A free tabletop roleplaying game that lets you create collaborative stories in the world of the Harry Potter books & films. The game uses simple rules, based on the Powered by the Apocalypse system, that let you get right to what’s fun about being a young witch or wizard at Hogwarts. Cast spells & brew potions, sneak around after curfew, play Quidditch, stand up for your friends & confound your rivals, and unravel mysteries in Hogwarts Castle. Learning the rules is easy & creating a character is quick, but the game supports long-term stories with lots of fun twists & turns. Everything you need to create your own Harry Potter story is in one 17-page PDF.

Game Type: 
Roleplaying Game
Powered by the Apocalypse
3 - Mildly Crunchy

As the scene unfolds, you’ll follow three steps. First, you’ll tell everyone what’s happening and what the non-player characters say. Second, you’ll ask the main characters what they do. And third, the players will describe what their witches & wizards do and say what they say. Then you’ll go back to the first step. Sometimes something you or the players say will prompt a move. At that point, a player will roll to see what happens. Sometimes a player will fail a roll and you’ll have to play a Serious Consequence. Sometimes you’ll react to something a witch or wizard does by making one of your Narrator Moves. And sometimes you’ll make a Narrator Move to give the scene an extra nudge. You should avoid calling for the same move too often. Players don’t have to roll to cast a spell every time they wave their wand, for example. If a player knows a spell and wants to cast it quietly to avoid alerting a teacher, ask them to roll to hide & sneak. If they need to cast a spell quickly because there’s a dementor coming at them, ask them to them roll to stand in the face of danger. Think about the situation and get creative!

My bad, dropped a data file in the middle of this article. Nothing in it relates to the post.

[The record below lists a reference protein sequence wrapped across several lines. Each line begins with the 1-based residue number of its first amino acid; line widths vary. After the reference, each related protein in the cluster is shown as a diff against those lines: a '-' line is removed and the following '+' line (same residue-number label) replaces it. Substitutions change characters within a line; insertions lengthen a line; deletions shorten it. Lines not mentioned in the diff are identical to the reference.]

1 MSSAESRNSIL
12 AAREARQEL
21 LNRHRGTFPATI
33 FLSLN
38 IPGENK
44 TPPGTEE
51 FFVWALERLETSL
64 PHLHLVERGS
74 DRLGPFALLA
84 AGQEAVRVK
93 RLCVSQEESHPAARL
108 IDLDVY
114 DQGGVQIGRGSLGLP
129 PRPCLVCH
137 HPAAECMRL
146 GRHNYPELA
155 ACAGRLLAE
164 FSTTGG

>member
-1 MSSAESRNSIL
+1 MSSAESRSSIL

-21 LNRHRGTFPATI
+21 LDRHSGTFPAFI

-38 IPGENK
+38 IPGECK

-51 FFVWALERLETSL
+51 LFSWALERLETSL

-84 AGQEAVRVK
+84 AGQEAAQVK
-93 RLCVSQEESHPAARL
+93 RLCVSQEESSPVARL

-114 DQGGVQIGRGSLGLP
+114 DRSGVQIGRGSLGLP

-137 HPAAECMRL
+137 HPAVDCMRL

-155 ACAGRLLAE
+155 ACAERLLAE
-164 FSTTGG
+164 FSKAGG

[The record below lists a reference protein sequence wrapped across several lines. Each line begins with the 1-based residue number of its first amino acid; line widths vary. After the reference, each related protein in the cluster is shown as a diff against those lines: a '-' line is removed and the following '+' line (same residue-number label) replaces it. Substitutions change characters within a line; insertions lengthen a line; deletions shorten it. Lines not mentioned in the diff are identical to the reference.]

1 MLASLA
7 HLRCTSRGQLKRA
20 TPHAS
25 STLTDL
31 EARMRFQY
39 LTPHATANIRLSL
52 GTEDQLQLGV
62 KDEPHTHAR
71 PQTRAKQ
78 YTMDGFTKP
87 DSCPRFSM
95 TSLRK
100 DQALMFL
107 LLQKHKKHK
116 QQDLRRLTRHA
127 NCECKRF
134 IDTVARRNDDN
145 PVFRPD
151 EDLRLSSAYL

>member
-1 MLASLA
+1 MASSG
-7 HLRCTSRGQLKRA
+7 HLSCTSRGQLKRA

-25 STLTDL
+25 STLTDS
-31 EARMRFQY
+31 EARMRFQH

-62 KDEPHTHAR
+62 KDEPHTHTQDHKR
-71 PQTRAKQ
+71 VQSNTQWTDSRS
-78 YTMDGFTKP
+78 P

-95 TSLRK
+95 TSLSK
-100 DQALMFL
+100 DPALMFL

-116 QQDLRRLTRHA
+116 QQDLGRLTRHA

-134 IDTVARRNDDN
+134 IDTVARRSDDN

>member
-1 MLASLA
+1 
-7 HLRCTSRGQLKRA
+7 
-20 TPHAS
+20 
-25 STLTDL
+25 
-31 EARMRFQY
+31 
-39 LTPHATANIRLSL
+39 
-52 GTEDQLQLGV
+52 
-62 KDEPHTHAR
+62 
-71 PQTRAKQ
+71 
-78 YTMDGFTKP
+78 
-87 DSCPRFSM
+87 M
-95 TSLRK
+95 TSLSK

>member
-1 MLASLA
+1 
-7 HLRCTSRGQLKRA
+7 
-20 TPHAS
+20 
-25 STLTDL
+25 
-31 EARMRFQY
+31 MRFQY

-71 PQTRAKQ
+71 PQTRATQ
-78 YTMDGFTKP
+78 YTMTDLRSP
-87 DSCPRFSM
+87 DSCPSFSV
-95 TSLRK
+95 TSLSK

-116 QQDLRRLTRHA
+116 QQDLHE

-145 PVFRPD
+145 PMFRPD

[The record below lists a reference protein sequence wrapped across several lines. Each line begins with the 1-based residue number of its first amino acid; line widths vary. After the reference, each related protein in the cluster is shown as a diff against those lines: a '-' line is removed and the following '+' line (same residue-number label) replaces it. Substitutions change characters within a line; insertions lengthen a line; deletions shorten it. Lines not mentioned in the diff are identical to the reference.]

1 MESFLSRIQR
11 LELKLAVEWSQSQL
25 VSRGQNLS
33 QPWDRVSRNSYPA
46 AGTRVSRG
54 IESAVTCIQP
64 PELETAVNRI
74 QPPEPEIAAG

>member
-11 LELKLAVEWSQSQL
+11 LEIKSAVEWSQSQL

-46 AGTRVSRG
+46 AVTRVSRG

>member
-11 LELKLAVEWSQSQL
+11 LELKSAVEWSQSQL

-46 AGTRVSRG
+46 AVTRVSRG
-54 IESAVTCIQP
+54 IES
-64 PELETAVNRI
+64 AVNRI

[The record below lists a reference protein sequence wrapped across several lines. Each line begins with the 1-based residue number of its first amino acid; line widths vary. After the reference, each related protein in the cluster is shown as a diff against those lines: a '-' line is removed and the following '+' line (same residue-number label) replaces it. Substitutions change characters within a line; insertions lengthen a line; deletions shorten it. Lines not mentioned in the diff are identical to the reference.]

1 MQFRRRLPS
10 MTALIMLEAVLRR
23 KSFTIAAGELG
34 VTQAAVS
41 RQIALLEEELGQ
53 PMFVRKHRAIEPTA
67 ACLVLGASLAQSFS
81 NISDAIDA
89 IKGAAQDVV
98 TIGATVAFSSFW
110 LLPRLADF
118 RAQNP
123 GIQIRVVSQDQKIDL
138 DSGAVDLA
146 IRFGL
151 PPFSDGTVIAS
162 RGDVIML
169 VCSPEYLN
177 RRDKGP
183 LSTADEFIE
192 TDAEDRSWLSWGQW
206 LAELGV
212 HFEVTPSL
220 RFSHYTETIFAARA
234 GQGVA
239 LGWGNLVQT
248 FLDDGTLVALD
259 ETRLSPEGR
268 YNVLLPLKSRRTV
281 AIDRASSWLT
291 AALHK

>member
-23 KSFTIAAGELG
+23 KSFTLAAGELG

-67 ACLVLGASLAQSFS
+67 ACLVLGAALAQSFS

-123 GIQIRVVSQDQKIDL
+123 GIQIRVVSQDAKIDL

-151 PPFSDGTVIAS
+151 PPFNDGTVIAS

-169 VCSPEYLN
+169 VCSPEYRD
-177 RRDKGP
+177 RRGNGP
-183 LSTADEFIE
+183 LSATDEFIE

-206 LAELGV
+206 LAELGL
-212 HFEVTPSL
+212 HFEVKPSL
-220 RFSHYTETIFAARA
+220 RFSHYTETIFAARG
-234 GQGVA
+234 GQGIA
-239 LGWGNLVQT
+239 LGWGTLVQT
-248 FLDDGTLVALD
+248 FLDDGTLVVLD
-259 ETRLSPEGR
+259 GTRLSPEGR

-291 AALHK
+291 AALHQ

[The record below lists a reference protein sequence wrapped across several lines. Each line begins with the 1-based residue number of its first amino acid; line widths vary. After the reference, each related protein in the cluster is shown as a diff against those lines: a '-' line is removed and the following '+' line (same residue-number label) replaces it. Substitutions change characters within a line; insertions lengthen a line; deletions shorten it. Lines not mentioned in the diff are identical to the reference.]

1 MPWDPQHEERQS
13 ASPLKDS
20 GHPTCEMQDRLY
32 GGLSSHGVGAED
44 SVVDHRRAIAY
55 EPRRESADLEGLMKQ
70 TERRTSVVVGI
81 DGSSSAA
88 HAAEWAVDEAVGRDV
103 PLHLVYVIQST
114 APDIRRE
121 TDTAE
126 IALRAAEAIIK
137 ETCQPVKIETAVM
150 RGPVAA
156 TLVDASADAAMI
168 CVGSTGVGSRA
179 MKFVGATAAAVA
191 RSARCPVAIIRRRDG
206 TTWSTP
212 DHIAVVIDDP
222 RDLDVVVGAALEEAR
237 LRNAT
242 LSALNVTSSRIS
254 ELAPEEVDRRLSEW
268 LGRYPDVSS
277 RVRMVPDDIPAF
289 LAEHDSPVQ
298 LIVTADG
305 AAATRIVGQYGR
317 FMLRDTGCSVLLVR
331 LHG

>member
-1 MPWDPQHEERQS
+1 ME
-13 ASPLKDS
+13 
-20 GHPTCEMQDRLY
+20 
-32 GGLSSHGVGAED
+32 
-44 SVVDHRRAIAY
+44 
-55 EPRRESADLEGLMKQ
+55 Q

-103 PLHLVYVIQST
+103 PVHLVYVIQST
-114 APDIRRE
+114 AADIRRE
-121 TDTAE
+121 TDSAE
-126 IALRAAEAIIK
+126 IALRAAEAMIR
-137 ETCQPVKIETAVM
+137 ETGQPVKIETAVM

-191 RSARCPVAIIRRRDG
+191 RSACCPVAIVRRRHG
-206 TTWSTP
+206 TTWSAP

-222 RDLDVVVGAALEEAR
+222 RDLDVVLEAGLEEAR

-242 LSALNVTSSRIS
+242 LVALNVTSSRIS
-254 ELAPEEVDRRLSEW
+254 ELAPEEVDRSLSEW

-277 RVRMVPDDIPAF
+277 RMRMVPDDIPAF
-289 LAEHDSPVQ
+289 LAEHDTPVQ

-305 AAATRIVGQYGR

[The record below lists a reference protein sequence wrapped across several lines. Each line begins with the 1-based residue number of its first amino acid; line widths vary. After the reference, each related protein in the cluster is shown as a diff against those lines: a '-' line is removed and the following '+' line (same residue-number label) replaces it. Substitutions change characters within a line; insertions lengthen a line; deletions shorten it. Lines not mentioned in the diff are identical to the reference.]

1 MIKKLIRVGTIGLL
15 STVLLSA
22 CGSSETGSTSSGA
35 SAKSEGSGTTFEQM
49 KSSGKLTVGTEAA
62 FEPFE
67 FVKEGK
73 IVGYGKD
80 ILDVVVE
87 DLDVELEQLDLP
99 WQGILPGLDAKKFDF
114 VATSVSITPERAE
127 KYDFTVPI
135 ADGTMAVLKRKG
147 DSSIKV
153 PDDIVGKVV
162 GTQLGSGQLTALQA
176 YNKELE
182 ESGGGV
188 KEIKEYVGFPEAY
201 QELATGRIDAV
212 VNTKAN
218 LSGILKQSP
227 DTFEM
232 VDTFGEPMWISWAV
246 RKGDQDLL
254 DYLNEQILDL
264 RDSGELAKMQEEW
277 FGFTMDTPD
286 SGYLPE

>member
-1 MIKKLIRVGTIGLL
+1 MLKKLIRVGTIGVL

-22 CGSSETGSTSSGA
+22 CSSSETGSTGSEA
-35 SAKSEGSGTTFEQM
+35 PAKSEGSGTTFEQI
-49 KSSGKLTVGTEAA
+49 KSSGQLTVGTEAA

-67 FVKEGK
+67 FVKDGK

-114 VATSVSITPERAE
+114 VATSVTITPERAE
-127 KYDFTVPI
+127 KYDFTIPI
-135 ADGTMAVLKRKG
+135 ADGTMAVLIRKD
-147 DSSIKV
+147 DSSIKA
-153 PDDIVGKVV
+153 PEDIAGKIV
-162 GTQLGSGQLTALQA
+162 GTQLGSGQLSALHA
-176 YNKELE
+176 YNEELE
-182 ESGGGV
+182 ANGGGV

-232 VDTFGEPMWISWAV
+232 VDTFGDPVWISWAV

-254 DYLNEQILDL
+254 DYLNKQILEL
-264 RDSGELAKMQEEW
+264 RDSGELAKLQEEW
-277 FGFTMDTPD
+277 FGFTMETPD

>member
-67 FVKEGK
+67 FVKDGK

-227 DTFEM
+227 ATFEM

As the scene ends, ask the group if they've come across any Mysteries. A Mystery is a question the main characters want to answer, like “Who put Harry’s name in the Goblet of Fire?” or “Why was Snape walking with a limp?” Good Mystery questions ask who, what, when, where, why, or how. Anyone can suggest a Mystery at any time, though the end of a scene or session is best. When someone suggests a Mystery, write it down on your “STORY” sheet. Make sure everyone can see the “STORY” sheet! Most of your story will be about the main characters trying to answer the Mystery questions.